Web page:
Toronto architecture firm superkül applies creative green thinking and a Canadian love of timber to an affordable modern cabin in the woods.
Sited on a lake near Bracebridge, Ontario, this small-footprint family cottage was designed by Toronto firm superkül to integrate with its natural surroundings and minimize its environmental impact. The clients, a married couple, had mixed feelings about going completely modern with their cabin's aesthetic, so the architects created a sculptural wood form to bridge the gap between traditional and contemporary. Photo by Shai Gil.
Using wood as the primary building material imbues an aesthetic warmth to the structure. It's also cost-effective, considering the abundance of Canada's natural timber resources and strong local carpentry trade. Photo by Shai Gil.
Material continuity speaks to both minimalist modernism and to simplifying costs: Cedar was used throughout, on the interior walls and ceilings, on the roof, and as exterior cladding. Photo by Shai Gil.
The cabin was designed so that the north half can be closed off when not in use to reduce energy consumption. When the northern half is closed, the radiant floor heating can be turned off and the main area can be heated by the high efficiency wood fireplace. Photo by Shai Gil.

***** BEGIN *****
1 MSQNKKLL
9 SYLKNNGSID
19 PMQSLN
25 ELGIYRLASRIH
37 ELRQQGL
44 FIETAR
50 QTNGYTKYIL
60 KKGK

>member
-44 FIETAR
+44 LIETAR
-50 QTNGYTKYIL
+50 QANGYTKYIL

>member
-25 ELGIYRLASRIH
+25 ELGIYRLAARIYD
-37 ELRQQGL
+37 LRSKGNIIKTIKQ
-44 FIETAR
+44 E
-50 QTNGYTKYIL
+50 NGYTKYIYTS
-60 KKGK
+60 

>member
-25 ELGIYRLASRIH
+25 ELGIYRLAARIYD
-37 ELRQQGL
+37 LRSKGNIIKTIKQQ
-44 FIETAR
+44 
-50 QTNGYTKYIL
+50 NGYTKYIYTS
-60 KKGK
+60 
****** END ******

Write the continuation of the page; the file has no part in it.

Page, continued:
The 1,500-square-foot cabin merges traditional and modern, and the couple's mutual desire to balance comfort with the bare necessities, living lightly on the land while fully engaging with their surroundings. Photo by Shai Gil.
Bunk beds keep the sleeping arrangements flexible and low-key, like any good cabin should. Photo by Shai Gil.
Walls and ceilings fold like origami, sheltering the interior with tent-like flaps. On the enclosed porch, horizontal slats, a modern hallmark often seen in the pages of Dwell, is palatable for a traditionalist thanks to generous use of cedar. Photo by Shai Gil.
As the untreated cedar boards and shakes weather and bleach out over time, the cottage will blend further into its landscape. Photo by Shai Gil.
superrkül dubbed this project the Stealth Cabin because it's hidden in the landscape and will continue to recede in view over time. Photo by Shai Gil.